“Bombay Beach” wins big at Tribeca

The first doc feature from music video helmer Alma Har'el nabs the best doc feature prize at the Tribeca Film Festival awards, held last night.
April 29, 2011

Bombay Beach, the first feature film from music video and commercials director Alma Har’el, was named best documentary feature at the Tribeca Film Festival awards, held last night at the W Union Square in New York City.

The film follows a colorful community living in Southeastern California’s Salton Sea and was awarded US$25,000. In its decision, the jury, composed of Amir Bar-Lev, Michael Cera, RJ Cutler, Abigail Disney, Whoopi Goldberg, Louie Psihoyos and Peter Scarlet, praised the film for its “beauty, lyricism, empathy and invention.”

Pablo Croce was given the honor of best new documentary director for Like Water, which features ultimate fighter Anderson Silva. The jury said the film “opens up a violent world in an unexpected way through its sensitive and seamless portrayal of its complex hero.” Special jury mention was given to Michael Collins, director of Give Up Tomorrow, which the jury called “a powerful work of investigative journalism… Everyone should see this film.”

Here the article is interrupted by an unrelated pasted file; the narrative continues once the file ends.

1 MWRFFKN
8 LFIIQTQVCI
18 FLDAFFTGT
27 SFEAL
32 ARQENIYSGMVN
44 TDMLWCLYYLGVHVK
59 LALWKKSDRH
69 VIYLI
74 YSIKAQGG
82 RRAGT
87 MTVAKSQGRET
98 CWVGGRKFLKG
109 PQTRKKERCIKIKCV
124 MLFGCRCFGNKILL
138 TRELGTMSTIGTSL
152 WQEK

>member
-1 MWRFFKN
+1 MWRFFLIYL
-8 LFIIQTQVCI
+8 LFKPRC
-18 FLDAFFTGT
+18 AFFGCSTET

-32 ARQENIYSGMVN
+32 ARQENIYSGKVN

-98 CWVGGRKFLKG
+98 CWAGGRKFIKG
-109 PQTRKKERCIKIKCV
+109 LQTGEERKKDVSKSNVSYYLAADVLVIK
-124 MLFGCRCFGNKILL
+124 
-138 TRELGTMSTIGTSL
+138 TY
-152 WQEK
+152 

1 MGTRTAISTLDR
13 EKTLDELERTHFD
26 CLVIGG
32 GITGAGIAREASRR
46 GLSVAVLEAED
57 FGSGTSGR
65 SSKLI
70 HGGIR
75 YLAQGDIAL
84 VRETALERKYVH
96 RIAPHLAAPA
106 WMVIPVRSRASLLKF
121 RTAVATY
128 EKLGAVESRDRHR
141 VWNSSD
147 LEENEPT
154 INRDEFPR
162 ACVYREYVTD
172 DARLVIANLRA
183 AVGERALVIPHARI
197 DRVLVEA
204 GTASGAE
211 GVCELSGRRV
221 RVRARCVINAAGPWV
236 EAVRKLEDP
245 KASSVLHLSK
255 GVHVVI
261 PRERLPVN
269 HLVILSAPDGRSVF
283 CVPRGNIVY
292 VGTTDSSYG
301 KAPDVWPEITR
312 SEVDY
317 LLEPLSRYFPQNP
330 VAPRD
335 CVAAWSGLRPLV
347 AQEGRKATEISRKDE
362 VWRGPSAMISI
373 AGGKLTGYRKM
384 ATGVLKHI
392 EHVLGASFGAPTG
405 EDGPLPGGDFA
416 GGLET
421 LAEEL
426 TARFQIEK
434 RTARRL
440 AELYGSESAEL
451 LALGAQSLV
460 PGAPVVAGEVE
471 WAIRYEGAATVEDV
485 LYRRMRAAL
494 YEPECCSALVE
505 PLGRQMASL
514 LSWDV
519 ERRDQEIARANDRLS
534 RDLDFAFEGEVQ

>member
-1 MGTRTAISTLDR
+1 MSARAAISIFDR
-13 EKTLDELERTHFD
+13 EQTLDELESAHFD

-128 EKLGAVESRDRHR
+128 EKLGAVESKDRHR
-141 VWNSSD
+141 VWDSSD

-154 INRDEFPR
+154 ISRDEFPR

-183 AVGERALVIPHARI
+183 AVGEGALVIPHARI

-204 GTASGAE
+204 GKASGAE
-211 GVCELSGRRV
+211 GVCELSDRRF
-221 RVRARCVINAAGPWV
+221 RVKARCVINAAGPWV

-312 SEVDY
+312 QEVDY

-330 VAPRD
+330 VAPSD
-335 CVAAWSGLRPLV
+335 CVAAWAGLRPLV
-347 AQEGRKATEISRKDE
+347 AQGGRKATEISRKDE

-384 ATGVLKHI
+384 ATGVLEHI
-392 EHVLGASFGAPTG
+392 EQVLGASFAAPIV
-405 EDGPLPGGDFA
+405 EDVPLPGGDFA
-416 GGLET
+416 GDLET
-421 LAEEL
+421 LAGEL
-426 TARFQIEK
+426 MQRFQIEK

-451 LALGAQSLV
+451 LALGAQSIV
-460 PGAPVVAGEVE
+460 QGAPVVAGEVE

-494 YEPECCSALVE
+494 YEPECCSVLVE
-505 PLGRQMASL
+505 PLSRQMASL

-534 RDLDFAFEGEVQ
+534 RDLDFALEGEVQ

The award for best editing in a documentary feature was claimed by Purcell Carson for her work on Rachel Libert and Tony Hardmon’s Semper Fi: Always Faithful. This was the first year the doc editing award was given at Tribeca.

The best documentary short award went to Incident in New Baghdad, written and directed by James Spione. Special jury mention was given to Guru, written and directed by Jonathan VanBallenberghe.

Documentary competition winners were chosen from 12 documentary features. The winner of the Heineken Audience Award will be announced on April 30. The Tribeca Film Festival runs until May 1.

About The Author
Jonathan Paul is a Toronto-based writer into creativity, content, advertising, tech, comics, video games, film, TV, time and space travel.